White House Report on Big Data Discrimination

The White House has released a report on big-data discrimination. From the blog post:

Using case studies on credit lending, employment, higher education, and criminal justice, the report we are releasing today illustrates how big data techniques can be used to detect bias and prevent discrimination. It also demonstrates the risks involved, particularly how technologies can deliberately or inadvertently perpetuate, exacerbate, or mask discrimination.

The purpose of the report is not to offer remedies to the issues it raises, but rather to identify these issues and prompt conversation, research­ -- and action­ -- among technologists, academics, policy makers, and citizens, alike.

The report includes a number of recommendations for advancing work in this nascent field of data and ethics. These include investing in research, broadening and diversifying technical leadership, cross-training, and expanded literacy on data discrimination, bolstering accountability, and creating standards for use within both the government and the private sector. It also calls on computer and data science programs and professionals to promote fairness and opportunity as part of an overall commitment to the responsible and ethical use of data.

Posted on May 6, 2016 at 6:12 AM • 16 Comments

Comments

Recommendation 1: 6 p.s.i. Lat N 38 53 51.75, Lon W 77 2 11.55May 6, 2016 9:14 AM

US government Juche maintains that human rights (and increasingly constitutional rights) equal nondiscrimination. The government takes this line so they can implement any repressive measure as long as it's applied across the board. You have no other rights, they think, only the right to be pushed around exactly like everyone else.

The government will harp on this report in treaty bodies and charter bodies to evade review of government surveillance and repression of association, information, and expression. State department bureaucrats will wave it around May 13, when the Committee to End Racial Discrimination reviews US compliance with the binding commitments of the CERD. International human rights experts will make fools of them again, but the US delegation's public disgrace will be suppressed in statist media, so the subject population can continue to take their regime seriously.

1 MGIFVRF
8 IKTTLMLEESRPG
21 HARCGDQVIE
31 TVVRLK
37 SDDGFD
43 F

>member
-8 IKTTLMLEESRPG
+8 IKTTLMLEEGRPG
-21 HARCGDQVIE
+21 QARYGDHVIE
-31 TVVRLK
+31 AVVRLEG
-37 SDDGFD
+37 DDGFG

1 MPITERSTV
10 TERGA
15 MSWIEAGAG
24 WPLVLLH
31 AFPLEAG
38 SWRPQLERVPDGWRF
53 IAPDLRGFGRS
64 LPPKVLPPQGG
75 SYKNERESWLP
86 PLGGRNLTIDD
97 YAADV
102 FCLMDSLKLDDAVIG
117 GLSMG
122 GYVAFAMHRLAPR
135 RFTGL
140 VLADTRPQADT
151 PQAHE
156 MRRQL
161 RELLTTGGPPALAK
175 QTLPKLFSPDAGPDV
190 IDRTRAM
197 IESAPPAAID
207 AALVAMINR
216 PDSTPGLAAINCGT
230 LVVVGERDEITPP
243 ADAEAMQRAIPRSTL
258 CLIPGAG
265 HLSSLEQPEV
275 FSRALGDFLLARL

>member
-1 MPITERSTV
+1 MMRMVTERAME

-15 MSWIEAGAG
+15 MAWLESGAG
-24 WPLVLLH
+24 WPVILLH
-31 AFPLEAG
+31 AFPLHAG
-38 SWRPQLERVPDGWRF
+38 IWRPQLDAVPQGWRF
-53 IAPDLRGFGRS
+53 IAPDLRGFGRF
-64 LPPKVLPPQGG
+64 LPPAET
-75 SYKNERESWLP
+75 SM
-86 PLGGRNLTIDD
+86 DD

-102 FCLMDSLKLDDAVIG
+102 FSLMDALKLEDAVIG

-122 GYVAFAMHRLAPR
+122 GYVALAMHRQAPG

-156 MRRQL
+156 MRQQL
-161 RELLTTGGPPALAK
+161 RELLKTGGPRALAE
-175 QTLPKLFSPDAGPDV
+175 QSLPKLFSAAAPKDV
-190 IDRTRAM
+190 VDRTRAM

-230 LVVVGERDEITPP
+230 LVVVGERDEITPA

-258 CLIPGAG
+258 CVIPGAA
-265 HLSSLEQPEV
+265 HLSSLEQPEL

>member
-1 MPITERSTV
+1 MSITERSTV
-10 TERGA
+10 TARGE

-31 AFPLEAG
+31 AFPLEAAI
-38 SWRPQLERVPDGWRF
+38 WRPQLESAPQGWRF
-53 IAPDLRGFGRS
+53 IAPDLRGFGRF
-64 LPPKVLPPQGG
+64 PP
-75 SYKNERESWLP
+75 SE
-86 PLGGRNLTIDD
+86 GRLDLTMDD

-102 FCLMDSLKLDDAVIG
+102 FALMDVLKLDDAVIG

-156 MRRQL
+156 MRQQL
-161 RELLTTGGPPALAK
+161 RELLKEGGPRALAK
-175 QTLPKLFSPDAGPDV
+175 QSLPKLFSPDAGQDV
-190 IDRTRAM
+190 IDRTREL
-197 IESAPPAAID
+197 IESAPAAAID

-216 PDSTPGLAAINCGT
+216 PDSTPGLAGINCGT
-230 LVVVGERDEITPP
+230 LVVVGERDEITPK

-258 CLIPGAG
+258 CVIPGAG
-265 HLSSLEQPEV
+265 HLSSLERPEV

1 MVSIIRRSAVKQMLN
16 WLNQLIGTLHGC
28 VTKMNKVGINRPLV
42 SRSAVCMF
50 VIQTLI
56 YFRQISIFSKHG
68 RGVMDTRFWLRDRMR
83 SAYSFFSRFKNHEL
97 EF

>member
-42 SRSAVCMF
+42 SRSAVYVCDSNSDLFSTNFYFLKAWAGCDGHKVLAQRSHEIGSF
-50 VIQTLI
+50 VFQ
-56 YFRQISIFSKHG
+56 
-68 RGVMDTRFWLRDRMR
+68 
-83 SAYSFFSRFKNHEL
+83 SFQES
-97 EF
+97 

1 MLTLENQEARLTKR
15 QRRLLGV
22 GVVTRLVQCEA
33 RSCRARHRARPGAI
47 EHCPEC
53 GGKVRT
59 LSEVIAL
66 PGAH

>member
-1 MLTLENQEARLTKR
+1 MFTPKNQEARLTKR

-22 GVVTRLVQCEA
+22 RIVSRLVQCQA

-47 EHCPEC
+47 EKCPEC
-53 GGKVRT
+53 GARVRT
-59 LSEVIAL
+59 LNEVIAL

Criminal justice case studies, nyuk nyuk. When the outside world asks why cops shoot black people with impunity, the US government tries to fix it by making sure cops shoot everybody with impunity. That's the purpose of this bullshit government report.

Duane Ramsdell "Dewey" ClarridgeMay 6, 2016 10:07 AM

A clever marketing attempt to sell mass surveillance as a tool for social justice while these collection techniques are used to mass murder innocent civilians and terrorize entire communities over in the Middle East.

This is how the media whitewashes war crimes. Hey, "Toxic Sludge is Good for you!"

Anyway, I'm sure the White House appreciates the shout out, Bruce. Perhaps it will provide a well known security celebrity with a Presidential photo op some day in the future. There's good money to be made in selling out.

DanielMay 6, 2016 10:50 AM

A clever marketing attempt to sell mass surveillance as a tool for social justice while these collection techniques are used to mass murder innocent civilians and terrorize entire communities over in the Middle East.